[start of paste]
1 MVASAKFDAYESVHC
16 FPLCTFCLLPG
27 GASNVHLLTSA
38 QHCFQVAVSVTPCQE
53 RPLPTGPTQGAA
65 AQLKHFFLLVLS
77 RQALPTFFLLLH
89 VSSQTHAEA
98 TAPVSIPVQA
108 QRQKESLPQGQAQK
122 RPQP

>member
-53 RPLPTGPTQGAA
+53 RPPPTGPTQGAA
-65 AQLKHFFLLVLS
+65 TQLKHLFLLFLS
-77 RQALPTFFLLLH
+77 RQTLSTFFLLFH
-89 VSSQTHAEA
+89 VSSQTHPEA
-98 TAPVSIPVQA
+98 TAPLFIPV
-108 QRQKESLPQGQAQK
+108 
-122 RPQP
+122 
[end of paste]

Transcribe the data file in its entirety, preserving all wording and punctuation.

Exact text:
1 MVASAKFDAYESVHC
16 FPLCTFCLLPG
27 GASNVHLLTSA
38 QHCFQVAVSVTPCQE
53 RPLPTGPTQGAA
65 AQLKHFFLLVLS
77 RQALPTFFLLLH
89 VSSQTHAEA
98 TAPVSIPVQA
108 QRQKESLPQGQAQK
122 RPQP

>member
-53 RPLPTGPTQGAA
+53 RPPPTGPTQGAA
-65 AQLKHFFLLVLS
+65 TQLKHLFLLFLS
-77 RQALPTFFLLLH
+77 RQTLSTFFLLFH
-89 VSSQTHAEA
+89 VSSQTHPEA
-98 TAPVSIPVQA
+98 TAPLFIPV
-108 QRQKESLPQGQAQK
+108 
-122 RPQP
+122 